American surgeons carry out first U.S. face transplant

Surgeons in the United States have carried out America's first face transplant at a clinic in Cleveland, Ohio where a woman has had 80% of her face replaced with that of a deceased female donor.

The operation which was conducted by reconstructive surgeon Dr. Maria Siemionow along with a team of seven other doctors, is only the fourth worldwide to be carried out - two have been conducted in France and one in China.

The first patient to receive a face transplant was Isabelle Dinoire, who underwent the surgery in 2005 when she was 38, after she had been mauled by her Labrador retriever - French surgeons grafted onto her face a nose, lips and chin from a donor who had been declared brain-dead.

In 2006, a 30-year-old Chinese farmer underwent a facial transplant including the connection of arteries and veins, and repair of the nose, lip and sinuses after he had been mauled by a bear and in 2007 a 29-year-old man French man underwent surgery following a facial tumour called a neurofibroma so massive that the man was unable to eat or speak properly.

The successful U.S. procedure took place recently on a patient who had been disfigured by a traumatic injury but no further information about the patient has been released.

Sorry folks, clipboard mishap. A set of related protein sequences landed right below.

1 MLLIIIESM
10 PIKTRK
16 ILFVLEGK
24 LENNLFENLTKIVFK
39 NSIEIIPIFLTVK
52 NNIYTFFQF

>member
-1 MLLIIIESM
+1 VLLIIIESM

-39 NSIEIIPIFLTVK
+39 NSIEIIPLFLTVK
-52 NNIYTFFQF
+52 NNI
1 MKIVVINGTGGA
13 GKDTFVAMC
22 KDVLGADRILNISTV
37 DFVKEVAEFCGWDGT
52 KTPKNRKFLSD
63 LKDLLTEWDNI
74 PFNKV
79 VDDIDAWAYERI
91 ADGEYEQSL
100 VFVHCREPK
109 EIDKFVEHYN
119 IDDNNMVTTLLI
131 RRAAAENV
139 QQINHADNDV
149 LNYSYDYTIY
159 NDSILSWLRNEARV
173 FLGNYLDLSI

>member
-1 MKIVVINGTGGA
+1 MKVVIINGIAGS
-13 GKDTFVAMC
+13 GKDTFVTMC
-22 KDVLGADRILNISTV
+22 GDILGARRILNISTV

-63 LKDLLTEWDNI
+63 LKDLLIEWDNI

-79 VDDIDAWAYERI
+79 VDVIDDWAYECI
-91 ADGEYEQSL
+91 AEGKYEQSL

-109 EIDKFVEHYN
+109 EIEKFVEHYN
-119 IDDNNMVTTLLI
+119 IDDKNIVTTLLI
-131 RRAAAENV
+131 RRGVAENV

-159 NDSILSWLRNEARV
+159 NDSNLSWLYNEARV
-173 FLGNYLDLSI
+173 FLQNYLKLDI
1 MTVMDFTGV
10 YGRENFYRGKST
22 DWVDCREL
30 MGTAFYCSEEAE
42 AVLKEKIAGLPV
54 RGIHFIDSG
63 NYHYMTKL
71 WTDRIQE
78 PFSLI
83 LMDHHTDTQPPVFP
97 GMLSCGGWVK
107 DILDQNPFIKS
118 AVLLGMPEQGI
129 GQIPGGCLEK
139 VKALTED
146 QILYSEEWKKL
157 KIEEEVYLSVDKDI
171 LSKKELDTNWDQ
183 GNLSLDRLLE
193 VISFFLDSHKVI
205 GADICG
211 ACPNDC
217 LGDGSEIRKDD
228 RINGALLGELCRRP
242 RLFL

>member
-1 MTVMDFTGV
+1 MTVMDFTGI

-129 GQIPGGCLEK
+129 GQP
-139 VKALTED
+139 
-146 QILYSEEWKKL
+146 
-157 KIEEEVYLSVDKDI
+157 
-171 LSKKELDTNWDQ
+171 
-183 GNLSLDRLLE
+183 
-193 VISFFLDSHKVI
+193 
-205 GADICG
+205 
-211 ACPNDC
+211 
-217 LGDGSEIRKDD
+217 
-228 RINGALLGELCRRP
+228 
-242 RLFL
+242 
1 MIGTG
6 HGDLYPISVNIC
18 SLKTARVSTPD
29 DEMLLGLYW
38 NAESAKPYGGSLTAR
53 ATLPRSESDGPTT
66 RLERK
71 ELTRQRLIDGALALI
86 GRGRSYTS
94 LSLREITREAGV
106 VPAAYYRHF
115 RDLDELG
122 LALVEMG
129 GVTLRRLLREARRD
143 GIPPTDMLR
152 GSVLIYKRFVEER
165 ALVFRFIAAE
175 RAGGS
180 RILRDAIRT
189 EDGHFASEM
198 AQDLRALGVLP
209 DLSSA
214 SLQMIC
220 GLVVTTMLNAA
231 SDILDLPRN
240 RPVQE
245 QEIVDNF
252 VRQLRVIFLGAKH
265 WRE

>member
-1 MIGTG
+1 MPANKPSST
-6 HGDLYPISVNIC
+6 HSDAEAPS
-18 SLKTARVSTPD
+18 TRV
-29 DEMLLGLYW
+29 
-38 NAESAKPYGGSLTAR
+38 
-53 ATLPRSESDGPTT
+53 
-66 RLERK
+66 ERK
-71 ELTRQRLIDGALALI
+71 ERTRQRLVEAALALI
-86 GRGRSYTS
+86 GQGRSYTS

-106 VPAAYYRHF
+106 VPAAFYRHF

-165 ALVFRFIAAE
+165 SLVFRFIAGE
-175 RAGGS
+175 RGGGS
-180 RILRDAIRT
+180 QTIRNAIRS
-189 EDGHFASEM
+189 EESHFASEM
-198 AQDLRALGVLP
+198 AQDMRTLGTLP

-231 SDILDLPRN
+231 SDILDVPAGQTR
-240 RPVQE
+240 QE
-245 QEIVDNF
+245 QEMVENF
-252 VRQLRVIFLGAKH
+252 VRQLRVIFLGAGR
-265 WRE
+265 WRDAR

Controversy surrounds surgery such as facial transplants which are considered to be experimental; they carry significant risks and they aim to improve a patient's quality of life rather than as a life-saving procedure.

The risks include failure of the transplanted tissue and complications from anti-rejection drugs, which the patient must take for the rest of their life and should the anti-rejection drugs fail, surgeons have few alternatives to offer the recipient.

However transplant pioneers believe that the psychological effects of facial damage from injuries, birth defects and a number of diseases can be devastating and they say as long as the patients, donors and their families understand the risks, the benefits of an experimental face transplant may outweigh the drawbacks.

The Cleveland Clinic became the first American hospital to approve the procedure four years ago.

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